We will look at the procedure to interpret this in a moment. First, though, consider what has to be done if we were to click Adjust on our menu. If we want our application to behave in the correct RISC OS manner, the menu should remain on the screen. Unfortunately, the Wimp does not make special provision for this, so we have to do it ourselves.

Now let's look at the procedure for doing all this. First, add a further line to PROCpoll to handle reason code 9. The procedure should now look like this:

  260 DEFPROCpoll
  270 REM main program Wimp polling loop
  280 SYS "Wimp_Poll",,b% TO r%
  290 CASE r% OF
  300   WHEN 2:SYS "Wimp_OpenWindow",,b%
  310   WHEN 3:SYS "Wimp_CloseWindow",,b%
  320   WHEN 6:PROCmouseclick
  330   WHEN 8:PROCkeypress
  340   WHEN 9:PROCmenuclick
  350   WHEN 17,18:PROCreceive
  380 :

Our polling loop is getting close to completion. Now for the new procedure:

 1790 DEFPROCmenuclick
 1800 REM handles mouse clicks on menu in response to Wimp_Poll reason code 9
 1810 LOCAL c%,adj%
 1820 c%=b%+900
 1830 SYS "Wimp_GetPointerInfo",,c%
 1840 adj%=(c%!8 AND 1)
 1850 CASE !b% OF
 1860   WHEN 0:VDU 7
 1870   WHEN 1:quit%=TRUE
 1890 IF adj% PROCshowmenu(topmenu%,topx%,topy%)
 1910 :

Our first priority is to establish whether or not the Adjust button was clicked, which we do with a call to Wimp_GetPointerInfo. We do not want to disturb the information in our main data block, as we shall want it again shortly, so we will use a data sub-block, at c%.

The contents of this sub-block after the call are the same as those of the block on a return from Wimp_Poll with a reason code of 6, following a mouse click. The word at c%+8 contains the state of the buttons, with bit zero set if the Adjust button is pressed. Line 1840 sets up variable adj%, to be TRUE if this is the case and FALSE if it isn't.

Having sorted that out, we can now proceed to find out which menu item we selected. As we saw earlier, the first word of the block at b% will be zero if we selected Info, and 1 if we selected Quit. It is a simple matter of using a CASE ... OF ... ENDCASE structure to take the necessary action.

Taking Action

For now, to keep things simple, let's just have a beep if we choose Info. It will at least show that something has happened. Closing down the application when we choose Quit is simply a matter of setting quit% to TRUE and letting matters take their course.

Obviously, if we choose to quit, there is not much scope for redrawing the menu! We will, however, make provision for redrawing it if we choose Info with Adjust. Line 1890 takes care of this, making another call to PROCshowmenu to open up the menu again if adj% is TRUE. The Wimp, incidentally, remembers if we had already opened this menu, and reopens any submenus.

Now you should find that choosing Quit will actually close down the application. Choosing Info will cause a beep, through the VDU 7 command in line 1860, and, if you do it with Adjust, the menu will stay open. Our application is beginning to look more and more professional all the time!

'Why a menu item called Info that just beeps?', you are no doubt asking. 'Shouldn't there be an Info box with it?' Of course there should. Let's make one.

One of the joys of a template editor is that you can examine the template files of other applications and learn their secrets. It's also easy to 'borrow' such things as Info and Save boxes. These are virtually identical in most applications, so there is little point in making your own from scratch.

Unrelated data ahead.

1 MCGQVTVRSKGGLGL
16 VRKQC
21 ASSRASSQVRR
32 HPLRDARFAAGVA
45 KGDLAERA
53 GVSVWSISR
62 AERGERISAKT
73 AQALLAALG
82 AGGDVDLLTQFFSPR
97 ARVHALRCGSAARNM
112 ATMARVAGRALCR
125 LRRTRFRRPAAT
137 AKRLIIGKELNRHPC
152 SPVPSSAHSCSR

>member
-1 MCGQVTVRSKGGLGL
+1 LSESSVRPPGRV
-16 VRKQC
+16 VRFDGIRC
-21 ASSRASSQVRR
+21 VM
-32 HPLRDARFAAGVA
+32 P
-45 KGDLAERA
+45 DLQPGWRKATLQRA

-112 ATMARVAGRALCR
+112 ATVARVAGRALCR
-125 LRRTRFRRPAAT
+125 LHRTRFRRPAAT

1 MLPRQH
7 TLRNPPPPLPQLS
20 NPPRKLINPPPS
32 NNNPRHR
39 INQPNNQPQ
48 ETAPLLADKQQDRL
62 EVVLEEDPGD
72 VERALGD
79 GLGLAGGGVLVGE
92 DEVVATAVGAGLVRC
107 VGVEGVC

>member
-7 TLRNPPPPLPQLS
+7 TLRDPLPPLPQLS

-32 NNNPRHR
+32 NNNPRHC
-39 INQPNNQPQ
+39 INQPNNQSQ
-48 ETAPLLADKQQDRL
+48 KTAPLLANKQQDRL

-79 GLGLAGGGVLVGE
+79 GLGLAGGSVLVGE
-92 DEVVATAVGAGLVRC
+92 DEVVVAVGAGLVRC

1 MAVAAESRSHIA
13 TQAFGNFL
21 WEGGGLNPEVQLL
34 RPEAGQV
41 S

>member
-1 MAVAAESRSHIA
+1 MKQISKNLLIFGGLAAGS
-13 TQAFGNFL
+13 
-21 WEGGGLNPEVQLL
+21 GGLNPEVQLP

Load your own application's template file into WinEd, then open the application directory of another application which has a standard Info box. Double-click on its Templates file and a second template window will open, showing all the windows in the application's file. The one you want will probably be called 'progInfo' (you can check this if you like, by double-clicking on it and opening it). You can copy it into your own Templates file simply by dragging it between windows, like copying a file from one directory to another. If it doesn't have the identifier "progInfo", rename it, so that it will work with our program.

Now you need to make whatever changes are necessary to the text to put your own details in. Each time you edit the text in one of the icons, click on Minimise to set the icon's indirected text workspace to a minimum. You can, of course, put in your own name, version number and today's date.

When everything is correct, resave the template file. You now have a template with an extra window, as a result of which we need two extra lines in PROCload_templates. The procedure should now look like this:

 1210 DEFPROCload_templates
 1220 REM opens window template file, loads and creates window
 1230 SYS "Wimp_OpenTemplate",,"<Test$Dir>.Templates"
 1240 SYS "Wimp_LoadTemplate",,b%,ws%,wsend%,-1,"Main",0 TO ,,ws%
 1250 ind%=!(b%+88+32*1+20)
 1260 SYS "Wimp_CreateWindow",,b% TO main%
 1270 SYS "Wimp_LoadTemplate",,b%,ws%,wsend%,-1,"progInfo",0 TO ,,ws%
 1280 SYS "Wimp_CreateWindow",,b% TO info%
 1290 SYS "Wimp_CloseTemplate"
 1310 :

This new version is in the files with the name page_077.

We've loaded a window template with the identifier name 'progInfo', and created a window with the handle info%. The Templates1 file already contains the Info box; it just hasn't been used until now.

You can now see how we alternately load templates and create windows, so that we can keep reusing the same data block.

Now change one line in PROCmain_menu. Note that this listing does not show the entire procedure:

 1600 REM data for "Info" item
 1610 !menspc%=0:REM menu flags
 1620 menspc%!4=info%:REM submenu pointer
 1630 menspc%!8=&07000021:REM menu icon flags
 1640 $(menspc%+12)="Info":REM menu icon data
 1650 menspc%+=24

This puts the window handle of our Info box into the second word of the Info menu item's data block, in place of the -1.

You will now find that the Info item has an arrow leading you to the Info box. It still beeps if you click on it, but that is of little consequence.

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© Martyn & Christine Fox 2004